The value of a liberal arts education

Published 9:40pm Saturday, April 26, 2014

Each spring, high school seniors across the country make decisions about where they will spend the next two or four (or, in some case, more) years attending college.

Whatever career path they eventually pursue, a liberal arts education offers a strong foundation of knowledge and skills that will serve graduates well throughout their lives. The most successful careers, particularly the ones that are vital to the 21st century economy, are built upon abilities central to any good liberal arts education.

These abilities include the willingness to ask penetrating questions and challenge the status quo, to think critically, to communicate clearly, and to seek connections between diverse ideas and practices.

A liberal arts education is especially valuable in a world changing as fast as ours. Young people’s professional prospects are uncertain, and the jobs and roles of today are in flux to a greater extent than any time in memory.

Jobs with high demand today may be on the decline in 10 years, and the jobs today’s high school seniors will have 20 years from now may not even yet exist. Imagine trying to explain to someone in 1994 the skills and responsibilities of a director of social media or digital marketing!

Among the valuable purposes of providing an education – and not just a degree – is to prepare young people for the changes that will invariably come during their working careers.

Indeed, the important life skills developed through a liberal arts education are constantly shaped and honed throughout one’s life and work experiences.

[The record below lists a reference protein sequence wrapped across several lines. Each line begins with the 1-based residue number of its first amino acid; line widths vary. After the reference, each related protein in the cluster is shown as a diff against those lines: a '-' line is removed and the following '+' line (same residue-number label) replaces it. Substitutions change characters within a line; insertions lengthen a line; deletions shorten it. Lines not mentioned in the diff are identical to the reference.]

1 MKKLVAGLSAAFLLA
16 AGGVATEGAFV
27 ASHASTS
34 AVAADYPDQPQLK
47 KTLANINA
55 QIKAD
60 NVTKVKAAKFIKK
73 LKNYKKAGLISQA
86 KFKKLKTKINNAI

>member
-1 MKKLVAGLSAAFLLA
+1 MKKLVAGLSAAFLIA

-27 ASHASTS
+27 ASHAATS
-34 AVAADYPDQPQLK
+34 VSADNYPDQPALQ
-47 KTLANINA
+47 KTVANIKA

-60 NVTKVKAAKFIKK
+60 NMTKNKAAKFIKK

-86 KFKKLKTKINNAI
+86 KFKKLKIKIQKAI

With its focus on deeper thinking and reflection on life’s most important questions, a liberal arts education also offers an antidote to some of the less savory aspects of our media culture, including the fast-paced, never-ending overload of information that is all too often mistaken for knowledge.

News channels hurl information at us 24 hours a day, seven days a week. Social media is in perpetual motion, challenging users to keep up with a never-ending stream of Facebook posts, tweets and messages of limited length and content. The problem with this is that it tends to minimize or erode our capabilities to think in critical ways.

As practically any CEO or business leader will tell you, the ability to think creatively and to communicate clearly is invaluable in the working world. A survey of American CEOs conducted in 2013 by the Association of American Colleges and Universities found that an overwhelming majority – 74 percent – felt that a liberal arts education created a more dynamic worker. Respondents believed that the broader worldview supported by a liberal arts background was a key component for success in today’s business world.

The liberal arts’ emphasis on finding connections and relationships between things not obviously related also plays a particularly important role in providing students graduating into an uncertain world with the skills they need. We must support their efforts to seek out and explore the common, but often overlooked, connections and interplay between the humanities and sciences that are features of the liberal arts and disciplines such as business and technology.

The value of a liberal arts education begins in the classroom, but continues far beyond.

Students today – along with their parents – should carefully consider the immediate and long-term value of a liberal arts education as they plan for college and the rest of their lives.

Dr. Robert W. Pearigen is president of Millsaps College in Jackson.